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The Groundwork We're Laying Means Our Children Will Benefit From the Best Possible Start in Life

12/08/2015 18:07 BST | Updated 12/08/2016 10:59 BST

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To mark 100 days of the first Conservative government in nearly 20 years, HuffPost UK is running 100 Days of Dave, a special series of blog posts from grassroots campaigners to government ministers, single parents to first-year students, reflecting on what's worked and what hasn't, whilst looking for solutions to the problems we still face.

It's been an enormous privilege for me to return to government as childcare minister. When I got the call from the prime minister back in May, it was no less exhilarating then when I was first appointed to the role just over a year ago. And I passionately believe that it is one of the most important jobs in politics. But as a father to my one and a half year old son, I shared the same questions that race through millions of hard working parents' minds - who will help look after my child when I return to work?

High quality, affordable childcare matters, because the way we work is changing. Parents are continuing to take advantage of flexible working and part-time working so they can fit their lives around their family. And more women than ever before have the choice, and are choosing, to work. There are 14.5million women in work today - up 60% since the early 1970s, with around two-thirds of mums in England now in work.

But childcare isn't a women's issue - it's a parental issue - and no parent should have to choose between their career and their children. Parents who want to work and get on should have the chance to return to their day job, while safe in the knowledge that their child is being well cared for by high quality, knowledgeable staff.

Yet childcare isn't cheap, and cost has historically denied parents from accessing the childcare options that work best for their family. We are committed to removing these barriers, which is why we introduced 15 hours of free childcare for all parents.

And we know this is what parents want - the evidence is there for all to see. The vast majority of parents with three and four-year-olds - more than one million families - are now benefitting from this offer and taking up their places. And these childcare places are of higher quality than ever, with 85% of childcare businesses rated 'good' or 'outstanding' - giving the next generation the very best start in life. This is fantastic news.

As proud as I am about the current lay of the land in childcare, there's no question of us taking our foot of the pedal. To make sure that not a moment is wasted in delivering upon our commitment to support working parents, we are doubling the amount of free childcare available to working parents, from 15 hours to 30 per week from 2017. This new offer will save hard working families around £5,000 a year - meaning more money in their back pockets.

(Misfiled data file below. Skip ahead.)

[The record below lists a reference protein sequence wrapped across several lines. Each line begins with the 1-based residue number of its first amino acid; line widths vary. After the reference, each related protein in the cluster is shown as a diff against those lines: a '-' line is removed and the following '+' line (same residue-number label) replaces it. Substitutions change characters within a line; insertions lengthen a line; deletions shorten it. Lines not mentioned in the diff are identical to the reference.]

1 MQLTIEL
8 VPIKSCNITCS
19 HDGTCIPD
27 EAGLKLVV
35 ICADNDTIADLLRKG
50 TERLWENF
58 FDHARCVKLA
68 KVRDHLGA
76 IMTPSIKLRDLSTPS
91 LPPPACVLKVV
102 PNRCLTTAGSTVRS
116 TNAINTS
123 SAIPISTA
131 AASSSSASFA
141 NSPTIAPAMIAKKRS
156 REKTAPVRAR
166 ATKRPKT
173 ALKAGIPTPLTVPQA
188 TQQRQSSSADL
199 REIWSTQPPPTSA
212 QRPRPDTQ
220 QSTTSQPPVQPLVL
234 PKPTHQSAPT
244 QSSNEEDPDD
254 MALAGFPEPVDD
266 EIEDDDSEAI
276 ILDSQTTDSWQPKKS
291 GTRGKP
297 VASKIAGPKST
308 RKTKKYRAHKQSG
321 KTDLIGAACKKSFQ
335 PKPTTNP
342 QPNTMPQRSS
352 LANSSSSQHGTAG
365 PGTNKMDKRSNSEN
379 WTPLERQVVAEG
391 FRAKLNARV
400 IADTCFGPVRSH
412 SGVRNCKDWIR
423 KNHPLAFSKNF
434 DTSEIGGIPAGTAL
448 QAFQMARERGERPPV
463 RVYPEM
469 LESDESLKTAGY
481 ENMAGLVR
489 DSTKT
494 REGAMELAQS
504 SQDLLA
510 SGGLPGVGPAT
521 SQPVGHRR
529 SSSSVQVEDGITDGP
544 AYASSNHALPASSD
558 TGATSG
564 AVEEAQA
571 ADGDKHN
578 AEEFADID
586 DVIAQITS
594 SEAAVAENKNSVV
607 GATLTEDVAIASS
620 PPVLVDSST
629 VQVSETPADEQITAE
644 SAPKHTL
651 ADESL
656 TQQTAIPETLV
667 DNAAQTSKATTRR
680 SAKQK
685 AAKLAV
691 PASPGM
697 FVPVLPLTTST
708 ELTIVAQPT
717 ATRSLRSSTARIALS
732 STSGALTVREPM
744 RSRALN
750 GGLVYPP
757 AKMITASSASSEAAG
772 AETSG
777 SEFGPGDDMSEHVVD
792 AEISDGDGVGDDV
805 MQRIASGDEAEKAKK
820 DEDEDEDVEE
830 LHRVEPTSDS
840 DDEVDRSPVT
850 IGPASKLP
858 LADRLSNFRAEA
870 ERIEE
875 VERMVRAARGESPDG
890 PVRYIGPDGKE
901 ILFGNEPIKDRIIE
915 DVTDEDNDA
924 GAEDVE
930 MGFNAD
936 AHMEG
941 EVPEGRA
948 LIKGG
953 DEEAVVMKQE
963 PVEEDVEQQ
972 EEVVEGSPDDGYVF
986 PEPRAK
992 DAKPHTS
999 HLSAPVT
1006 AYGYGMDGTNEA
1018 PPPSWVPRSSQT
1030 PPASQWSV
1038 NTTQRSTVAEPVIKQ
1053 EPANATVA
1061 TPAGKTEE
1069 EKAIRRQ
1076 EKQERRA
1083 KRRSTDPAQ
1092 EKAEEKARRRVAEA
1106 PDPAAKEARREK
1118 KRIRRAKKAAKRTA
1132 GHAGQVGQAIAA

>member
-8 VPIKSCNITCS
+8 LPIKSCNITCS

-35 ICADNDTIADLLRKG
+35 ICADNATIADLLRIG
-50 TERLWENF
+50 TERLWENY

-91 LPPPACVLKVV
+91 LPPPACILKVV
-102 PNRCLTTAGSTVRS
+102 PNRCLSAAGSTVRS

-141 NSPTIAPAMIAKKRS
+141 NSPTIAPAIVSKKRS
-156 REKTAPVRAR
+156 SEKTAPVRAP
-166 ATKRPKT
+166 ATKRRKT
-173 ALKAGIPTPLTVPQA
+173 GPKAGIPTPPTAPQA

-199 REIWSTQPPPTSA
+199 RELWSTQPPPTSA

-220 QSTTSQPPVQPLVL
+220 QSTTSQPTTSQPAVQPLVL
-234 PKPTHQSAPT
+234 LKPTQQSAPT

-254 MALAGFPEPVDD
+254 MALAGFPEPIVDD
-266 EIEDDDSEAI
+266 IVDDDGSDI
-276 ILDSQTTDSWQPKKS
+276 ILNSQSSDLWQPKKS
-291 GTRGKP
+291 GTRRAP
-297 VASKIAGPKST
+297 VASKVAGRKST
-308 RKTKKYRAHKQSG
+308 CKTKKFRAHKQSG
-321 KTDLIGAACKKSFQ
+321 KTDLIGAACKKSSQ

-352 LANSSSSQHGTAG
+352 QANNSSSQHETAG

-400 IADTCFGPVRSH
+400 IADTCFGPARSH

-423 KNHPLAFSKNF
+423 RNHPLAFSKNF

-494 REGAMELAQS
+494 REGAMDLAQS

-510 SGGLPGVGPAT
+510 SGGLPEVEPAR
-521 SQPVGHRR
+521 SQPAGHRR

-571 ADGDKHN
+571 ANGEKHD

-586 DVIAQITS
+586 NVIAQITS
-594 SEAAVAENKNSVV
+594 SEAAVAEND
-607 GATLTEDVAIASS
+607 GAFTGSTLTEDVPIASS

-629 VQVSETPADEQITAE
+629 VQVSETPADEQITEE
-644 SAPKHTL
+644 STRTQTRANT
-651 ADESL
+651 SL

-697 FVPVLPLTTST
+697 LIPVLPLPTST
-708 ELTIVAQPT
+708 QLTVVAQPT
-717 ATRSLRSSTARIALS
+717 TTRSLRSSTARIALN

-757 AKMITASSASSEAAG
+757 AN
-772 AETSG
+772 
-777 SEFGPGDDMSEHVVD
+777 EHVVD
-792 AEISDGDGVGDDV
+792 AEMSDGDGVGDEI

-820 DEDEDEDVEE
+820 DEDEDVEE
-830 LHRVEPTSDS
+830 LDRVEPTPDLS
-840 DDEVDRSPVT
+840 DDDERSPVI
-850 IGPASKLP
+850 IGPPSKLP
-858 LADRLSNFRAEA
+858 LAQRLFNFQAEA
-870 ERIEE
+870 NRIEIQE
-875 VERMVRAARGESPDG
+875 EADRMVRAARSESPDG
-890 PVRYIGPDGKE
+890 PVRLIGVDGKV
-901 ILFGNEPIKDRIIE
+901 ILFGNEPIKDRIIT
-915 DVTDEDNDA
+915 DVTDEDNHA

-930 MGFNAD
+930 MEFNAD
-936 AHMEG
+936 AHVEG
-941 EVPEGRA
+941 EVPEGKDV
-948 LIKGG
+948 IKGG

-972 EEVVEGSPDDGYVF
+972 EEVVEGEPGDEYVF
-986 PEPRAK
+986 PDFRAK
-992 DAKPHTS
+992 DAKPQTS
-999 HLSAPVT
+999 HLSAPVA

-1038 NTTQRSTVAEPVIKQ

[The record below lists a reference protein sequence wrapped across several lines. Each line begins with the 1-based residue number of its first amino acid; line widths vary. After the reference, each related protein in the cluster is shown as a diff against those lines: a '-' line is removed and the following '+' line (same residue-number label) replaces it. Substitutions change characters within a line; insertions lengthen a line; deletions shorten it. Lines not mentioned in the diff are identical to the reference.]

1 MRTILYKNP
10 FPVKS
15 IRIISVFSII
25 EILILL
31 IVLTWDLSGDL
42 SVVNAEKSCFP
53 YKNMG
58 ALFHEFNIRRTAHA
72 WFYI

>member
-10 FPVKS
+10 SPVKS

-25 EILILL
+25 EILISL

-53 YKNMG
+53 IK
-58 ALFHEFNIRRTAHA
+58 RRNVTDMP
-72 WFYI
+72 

Many parents will benefit as early as next year, with pilots in some areas offering 30 hours' worth of free childcare from September 2016. This is great news for hard working families, and it's a great opportunity for childcare providers to expand their business by reaching out to more parents than ever before in providing flexible, affordable childcare.

You may have heard concerns from businesses that increasing the amount of free childcare for hard working families may be difficult for them to finance. That's exactly why we have committed to increase the average funding rate provided to them, and we have already begun overseeing this review. And the Early Years Pupil Premium gives providers £300 per eligible child to improve the quality of early years provision for disadvantaged children.

A new government taskforce, attended by ministers across government, will also work to drive forward the plans to benefit the most important people in the childcare market - hard working families who want the best for their children.

And just last month, childcare was a prominent part of the chancellor's budget - underlying our commitment to making sure that the expanded offer of free childcare is fairly funded.

So while we've achieved a huge amount over the past 100 days, there's still a lot of work to be done. And I'm committed to putting in that work so we can make changes that help hard working families for years to come. We couldn't have a better foundation to build from, and I'm confident that the groundwork we're laying today will mean our children and our children's children will benefit from the best possible start in life.

Sam Gyimah is Childcare Minister and the Conservative MP for East Surrey

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